Power Ministry asks thermal units to import coal for minimum 10% blending
The Centre has asked thermal power generators to import coal for at least 10 per cent blending, citing shortage of domestic coal supply. This is a sharp reversal of its earlier directive of using domestic coal.
At the same time, it alleged that “several states” were selling unallocated power from central generating stations on power exchanges “at a high price” and would be penalised.
The Union power ministry’s warning came without the ministry spokesperson disclosing which states they were.
The mandate to use imported coal for blending came two days after the coal and power ministers denied any shortage of domestic coal.
“Thermal power plants based on domestic coal will use imported coal of up to 10 per cent for blending with domestic coal, wherever technically feasible, to meet the increased power demand in the country. Power generation companies (gencos) shall expedite the process of importing coal for blending to meet the requirement,” stated the notification on Tuesday.
The power ministry said the revival of the economy had led to an increase in demand and consumption of electricity.
“During the August-September period, the share of coal-based generation increased to 66 per cent, from 62 per cent in 2019. As a consultant, total coal consumption during the same period increased 18 per cent over the corresponding period in 2019. However, supply from Coal India is not commensurate with the requirement,” said a notice from the fuel management division of the Central Electricity Authority, the technical arm of the power ministry.
It further said the coal stock at power plants was fast depleting and currently stood at 7.3 million tonnes (mt).
When the crisis started in August with a coal supply shortfall, the Union power ministry earlier urged gencos to “consider import of coal”. Only state-owned NTPC imported a meagre 2 mt.
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As part of the Aatmanirbhar Bharat initiative, the government decided to reduce the import of coal. Union Minister for Coal Pralhad Joshi said India would have zero coal imports by 2023-24, according to a media release by the Press Information Bureau in February 2020.
In a November 2020 interview to Business Standard, Joshi said the government has decided not to import coal and that states and the Centre should work together towards it.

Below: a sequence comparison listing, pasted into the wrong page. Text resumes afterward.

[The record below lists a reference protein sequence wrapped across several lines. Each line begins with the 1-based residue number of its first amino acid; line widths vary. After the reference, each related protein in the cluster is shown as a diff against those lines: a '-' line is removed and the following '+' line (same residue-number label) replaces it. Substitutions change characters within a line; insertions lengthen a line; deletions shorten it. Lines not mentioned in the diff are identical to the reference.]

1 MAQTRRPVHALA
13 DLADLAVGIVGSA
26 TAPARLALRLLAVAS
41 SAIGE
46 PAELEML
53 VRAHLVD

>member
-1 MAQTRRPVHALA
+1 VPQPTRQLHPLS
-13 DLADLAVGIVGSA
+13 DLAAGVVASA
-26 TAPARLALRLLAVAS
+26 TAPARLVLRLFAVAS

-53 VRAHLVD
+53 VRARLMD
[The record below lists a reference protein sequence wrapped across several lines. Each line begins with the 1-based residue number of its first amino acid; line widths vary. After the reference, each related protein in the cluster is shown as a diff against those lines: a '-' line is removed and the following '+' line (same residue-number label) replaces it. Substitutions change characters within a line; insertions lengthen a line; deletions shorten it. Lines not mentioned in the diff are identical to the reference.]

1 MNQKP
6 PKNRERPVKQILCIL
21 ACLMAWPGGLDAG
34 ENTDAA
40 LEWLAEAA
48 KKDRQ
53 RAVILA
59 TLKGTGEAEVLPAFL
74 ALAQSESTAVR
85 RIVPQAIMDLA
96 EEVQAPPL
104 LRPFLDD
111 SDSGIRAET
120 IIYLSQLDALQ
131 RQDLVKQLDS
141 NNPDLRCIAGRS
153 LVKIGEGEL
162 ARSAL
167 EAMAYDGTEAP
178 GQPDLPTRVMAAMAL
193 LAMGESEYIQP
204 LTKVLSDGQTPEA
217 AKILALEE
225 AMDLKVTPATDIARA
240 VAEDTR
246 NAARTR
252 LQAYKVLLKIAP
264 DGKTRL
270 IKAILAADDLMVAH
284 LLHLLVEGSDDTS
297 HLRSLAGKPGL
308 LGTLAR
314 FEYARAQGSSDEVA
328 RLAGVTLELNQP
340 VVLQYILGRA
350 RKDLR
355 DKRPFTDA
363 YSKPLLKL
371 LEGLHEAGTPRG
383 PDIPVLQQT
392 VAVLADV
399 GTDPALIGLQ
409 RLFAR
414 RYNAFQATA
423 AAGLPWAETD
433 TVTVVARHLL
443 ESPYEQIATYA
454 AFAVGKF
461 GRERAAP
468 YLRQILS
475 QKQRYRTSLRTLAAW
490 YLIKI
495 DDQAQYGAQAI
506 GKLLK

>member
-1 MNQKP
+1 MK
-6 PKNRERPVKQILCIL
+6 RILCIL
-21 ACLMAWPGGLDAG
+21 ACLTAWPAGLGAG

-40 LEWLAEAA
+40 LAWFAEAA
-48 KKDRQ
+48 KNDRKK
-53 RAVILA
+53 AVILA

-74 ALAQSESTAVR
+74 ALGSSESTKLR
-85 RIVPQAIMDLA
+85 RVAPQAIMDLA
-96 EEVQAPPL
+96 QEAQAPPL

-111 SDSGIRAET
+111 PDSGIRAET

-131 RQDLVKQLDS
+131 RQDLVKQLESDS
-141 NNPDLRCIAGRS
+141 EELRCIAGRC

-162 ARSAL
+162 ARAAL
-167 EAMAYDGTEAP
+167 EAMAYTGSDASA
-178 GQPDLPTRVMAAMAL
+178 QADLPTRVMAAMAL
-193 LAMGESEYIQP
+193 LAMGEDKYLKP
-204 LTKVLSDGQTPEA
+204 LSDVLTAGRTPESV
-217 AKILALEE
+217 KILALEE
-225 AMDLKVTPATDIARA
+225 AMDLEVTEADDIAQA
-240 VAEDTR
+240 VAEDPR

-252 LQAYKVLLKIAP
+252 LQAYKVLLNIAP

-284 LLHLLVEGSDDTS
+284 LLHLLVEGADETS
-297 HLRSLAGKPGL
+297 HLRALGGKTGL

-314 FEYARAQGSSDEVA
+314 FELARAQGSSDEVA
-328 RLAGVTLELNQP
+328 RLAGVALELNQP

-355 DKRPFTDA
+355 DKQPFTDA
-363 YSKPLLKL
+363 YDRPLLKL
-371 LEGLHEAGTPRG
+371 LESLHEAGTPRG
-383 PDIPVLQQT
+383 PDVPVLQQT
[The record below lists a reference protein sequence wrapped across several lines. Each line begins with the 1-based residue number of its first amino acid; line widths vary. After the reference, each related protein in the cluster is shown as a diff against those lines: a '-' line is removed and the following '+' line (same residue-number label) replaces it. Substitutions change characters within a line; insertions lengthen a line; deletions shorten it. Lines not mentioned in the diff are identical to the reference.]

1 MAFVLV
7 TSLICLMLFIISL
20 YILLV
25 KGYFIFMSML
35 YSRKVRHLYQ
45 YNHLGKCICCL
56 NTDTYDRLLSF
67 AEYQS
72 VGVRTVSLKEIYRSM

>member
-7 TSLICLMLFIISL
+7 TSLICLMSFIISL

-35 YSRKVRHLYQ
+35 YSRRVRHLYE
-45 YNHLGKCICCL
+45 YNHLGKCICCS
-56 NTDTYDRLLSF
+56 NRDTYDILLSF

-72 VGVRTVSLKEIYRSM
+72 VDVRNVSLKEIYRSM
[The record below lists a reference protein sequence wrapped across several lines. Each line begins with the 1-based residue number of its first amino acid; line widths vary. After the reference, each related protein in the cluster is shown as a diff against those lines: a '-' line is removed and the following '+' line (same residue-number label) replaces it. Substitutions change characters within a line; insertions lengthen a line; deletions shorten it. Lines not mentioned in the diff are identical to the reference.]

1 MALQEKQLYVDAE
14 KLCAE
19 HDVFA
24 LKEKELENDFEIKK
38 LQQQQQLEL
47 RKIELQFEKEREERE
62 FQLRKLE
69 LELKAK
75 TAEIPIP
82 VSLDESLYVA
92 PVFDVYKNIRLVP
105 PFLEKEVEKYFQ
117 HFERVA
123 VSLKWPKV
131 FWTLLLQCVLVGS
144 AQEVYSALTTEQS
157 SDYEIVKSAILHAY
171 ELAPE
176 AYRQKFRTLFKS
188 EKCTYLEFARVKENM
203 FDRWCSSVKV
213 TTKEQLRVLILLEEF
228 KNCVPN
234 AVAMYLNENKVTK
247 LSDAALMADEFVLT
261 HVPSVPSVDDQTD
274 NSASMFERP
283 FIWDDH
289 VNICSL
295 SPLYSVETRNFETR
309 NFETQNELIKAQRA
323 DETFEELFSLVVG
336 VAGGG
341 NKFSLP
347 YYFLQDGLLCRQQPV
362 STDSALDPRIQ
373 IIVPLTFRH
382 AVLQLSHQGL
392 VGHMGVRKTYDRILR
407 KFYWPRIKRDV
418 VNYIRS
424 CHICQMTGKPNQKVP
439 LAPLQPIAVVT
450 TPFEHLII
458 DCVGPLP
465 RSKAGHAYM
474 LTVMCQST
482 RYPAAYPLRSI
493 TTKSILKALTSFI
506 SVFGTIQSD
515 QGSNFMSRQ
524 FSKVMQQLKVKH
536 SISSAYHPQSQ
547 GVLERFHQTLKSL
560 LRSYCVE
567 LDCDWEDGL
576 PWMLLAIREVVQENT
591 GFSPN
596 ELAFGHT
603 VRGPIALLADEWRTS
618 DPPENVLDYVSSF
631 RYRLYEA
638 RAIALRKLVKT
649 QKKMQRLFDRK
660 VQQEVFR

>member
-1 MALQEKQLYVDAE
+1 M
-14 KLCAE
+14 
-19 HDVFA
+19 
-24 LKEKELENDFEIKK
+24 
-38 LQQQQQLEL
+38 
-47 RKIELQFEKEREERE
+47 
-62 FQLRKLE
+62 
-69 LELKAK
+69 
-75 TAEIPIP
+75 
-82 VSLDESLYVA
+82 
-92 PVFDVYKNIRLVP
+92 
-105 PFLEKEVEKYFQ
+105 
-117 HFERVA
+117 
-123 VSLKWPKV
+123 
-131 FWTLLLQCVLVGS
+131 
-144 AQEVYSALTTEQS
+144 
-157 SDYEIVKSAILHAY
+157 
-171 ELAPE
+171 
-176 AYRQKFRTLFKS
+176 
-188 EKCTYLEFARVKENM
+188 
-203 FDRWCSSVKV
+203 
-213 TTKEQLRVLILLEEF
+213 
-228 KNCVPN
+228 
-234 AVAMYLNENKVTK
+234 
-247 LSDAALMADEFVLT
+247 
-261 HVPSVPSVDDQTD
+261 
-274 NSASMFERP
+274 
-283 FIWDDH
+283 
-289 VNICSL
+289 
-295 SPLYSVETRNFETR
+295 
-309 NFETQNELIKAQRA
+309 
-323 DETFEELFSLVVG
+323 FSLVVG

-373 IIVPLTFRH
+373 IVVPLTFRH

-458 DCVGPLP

“Despite having large reserves, we spent some Rs 2.4 trillion in 2018-19 on importing coal. Coal India does pay for land and rehabilitation. It is building houses on wastelands, giving employment, and paying compensation for land taken. No state or central government, or their agencies, offer these many jobs. The question is whether we want to go for imports or domestically produce it by building a whole ecosystem,” he had said.
The Centre in 2017-18 had tried for zero coal imports, but it led to a shortage, compelling thermal units to resume the import of coal.
Coal stocks at thermal units fell to five days in September 2018, following complaints from several states over supply deficit. But in less than three years, a chain of events since August led to diminishing coal stock levels at thermal units. Currently, 16.8 gigawatt (Gw) of power generation capacity has zero days of coal stock and 25 Gw has less than three days of coal.
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With coal supply and electricity shortage looming, several power distribution companies are panic buying on the power spot market, taking spot prices to record highs of Rs 20 per unit (kilowatt-hour, or kWh) – the ceiling price in the day-ahead market.
The Union Ministry of Power has, however, blamed states for this. “It has been observed that some states are not supplying power to consumers and imposing load-shedding in some areas. On the other hand, they are selling power in the power exchange at a high price,” said a statement from the ministry.
The statement is in regard to the 15 per cent power from central generating stations kept under ‘unallocated power’. This power is given by the central government on a need-basis to states.
“States are requested to use the unallocated power for supplying electricity to consumers of the state. In case of surplus power, states are requested to intimate, so that this power can be reallocated to other needy states. If any state is found selling power in power exchange or not scheduling this unallocated power, their unallocated power will be temporarily power-reduced or withdrawn and reallocated to other states in need,” said the statement.
The average market clearing price on Tuesday on the Indian Energy Exchange was Rs 15.85 per kWh. The maximum price was Rs 20 per kWh.